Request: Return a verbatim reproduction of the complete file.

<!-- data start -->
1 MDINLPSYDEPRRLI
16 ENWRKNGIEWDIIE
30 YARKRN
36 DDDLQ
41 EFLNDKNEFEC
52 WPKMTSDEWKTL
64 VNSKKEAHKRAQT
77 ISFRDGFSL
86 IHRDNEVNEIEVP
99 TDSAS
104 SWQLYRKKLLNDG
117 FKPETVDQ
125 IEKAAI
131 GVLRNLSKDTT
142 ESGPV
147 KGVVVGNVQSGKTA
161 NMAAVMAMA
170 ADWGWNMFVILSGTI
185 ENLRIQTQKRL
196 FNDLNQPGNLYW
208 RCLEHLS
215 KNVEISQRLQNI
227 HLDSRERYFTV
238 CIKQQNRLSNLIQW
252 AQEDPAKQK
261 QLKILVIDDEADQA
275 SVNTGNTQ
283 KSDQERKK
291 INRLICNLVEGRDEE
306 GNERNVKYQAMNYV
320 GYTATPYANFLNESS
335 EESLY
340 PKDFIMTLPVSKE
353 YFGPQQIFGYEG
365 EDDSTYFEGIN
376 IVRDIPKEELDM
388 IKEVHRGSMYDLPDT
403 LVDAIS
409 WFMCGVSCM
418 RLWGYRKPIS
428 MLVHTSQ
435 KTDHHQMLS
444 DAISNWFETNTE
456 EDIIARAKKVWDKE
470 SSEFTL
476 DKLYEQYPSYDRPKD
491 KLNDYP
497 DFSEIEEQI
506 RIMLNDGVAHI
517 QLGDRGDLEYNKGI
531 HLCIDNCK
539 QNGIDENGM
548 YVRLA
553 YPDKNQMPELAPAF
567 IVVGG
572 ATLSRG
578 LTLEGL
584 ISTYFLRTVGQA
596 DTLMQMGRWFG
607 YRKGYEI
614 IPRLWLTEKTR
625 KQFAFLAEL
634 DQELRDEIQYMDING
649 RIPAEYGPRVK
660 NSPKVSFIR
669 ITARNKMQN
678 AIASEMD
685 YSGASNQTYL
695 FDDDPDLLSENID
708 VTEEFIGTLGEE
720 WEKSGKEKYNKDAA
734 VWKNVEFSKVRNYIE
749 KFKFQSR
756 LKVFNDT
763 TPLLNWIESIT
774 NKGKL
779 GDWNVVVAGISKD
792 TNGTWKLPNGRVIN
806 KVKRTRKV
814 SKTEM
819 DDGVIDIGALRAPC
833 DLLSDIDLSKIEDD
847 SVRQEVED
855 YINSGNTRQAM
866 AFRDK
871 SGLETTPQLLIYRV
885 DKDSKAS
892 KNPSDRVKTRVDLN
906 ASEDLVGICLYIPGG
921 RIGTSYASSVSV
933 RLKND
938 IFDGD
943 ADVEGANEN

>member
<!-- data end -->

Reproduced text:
1 MDINLPSYDEPRRLI
16 ENWRKNGIEWDIIE
30 YARKRN
36 DDDLQ
41 EFLNDKNEFEC
52 WPKMTSDEWKTL
64 VNSKKEAHKRAQT
77 ISFRDGFSL
86 IHRDNEVNEIEVP
99 TDSAS
104 SWQLYRKKLLNDG
117 FKPETVDQ
125 IEKAAI
131 GVLRNLSKDTT
142 ESGPV
147 KGVVVGNVQSGKTA
161 NMAAVMAMA
170 ADWGWNMFVILSGTI
185 ENLRIQTQKRL
196 FNDLNQPGNLYW
208 RCLEHLS
215 KNVEISQRLQNI
227 HLDSRERYFTV
238 CIKQQNRLSNLIQW
252 AQEDPAKQK
261 QLKILVIDDEADQA
275 SVNTGNTQ
283 KSDQERKK
291 INRLICNLVEGRDEE
306 GNERNVKYQAMNYV
320 GYTATPYANFLNESS
335 EESLY
340 PKDFIMTLPVSKE
353 YFGPQQIFGYEG
365 EDDSTYFEGIN
376 IVRDIPKEELDM
388 IKEVHRGSMYDLPDT
403 LVDAIS
409 WFMCGVSCM
418 RLWGYRKPIS
428 MLVHTSQ
435 KTDHHQMLS
444 DAISNWFETNTE
456 EDIIARAKKVWDKE
470 SSEFTL
476 DKLYEQYPSYDRPKD
491 KLNDYP
497 DFSEIEEQI
506 RIMLNDGVAHI
517 QLGDRGDLEYNKGI
531 HLCIDNCK
539 QNGIDENGM
548 YVRLA
553 YPDKNQMPELAPAF
567 IVVGG
572 ATLSRG
578 LTLEGL
584 ISTYFLRTVGQA
596 DTLMQMGRWFG
607 YRKGYEI
614 IPRLWLTEKTR
625 KQFAFLAEL
634 DQELRDEIQYMDING
649 RIPAEYGPRVK
660 NSPKVSFIR
669 ITARNKMQN
678 AIASEMD
685 YSGASNQTYL
695 FDDDPDLLSENID
708 VTEEFIGTLGEE
720 WEKSGKEKYNKDAA
734 VWKNVEFSKVRNYIE
749 KFKFQSR
756 LKVFNDT
763 TPLLNWIESIT
774 NKGKL
779 GDWNVVVAGISKD
792 TNGTWKLPNGRVIN
806 KVKRTRKV
814 SKTEM
819 DDGVIDIGALRAPC
833 DLLSDIDLSKIEDD
847 SVRQEVED
855 YINSGNTRQAM
866 AFRDK
871 SGLETTPQLLIYRV
885 DKDSKAS
892 KNPSDRVKTRVDLN
906 ASEDLVGICLYIPGG
921 RIGTSYASSVSV
933 RLKND
938 IFDGD
943 ADVEGANEN

>member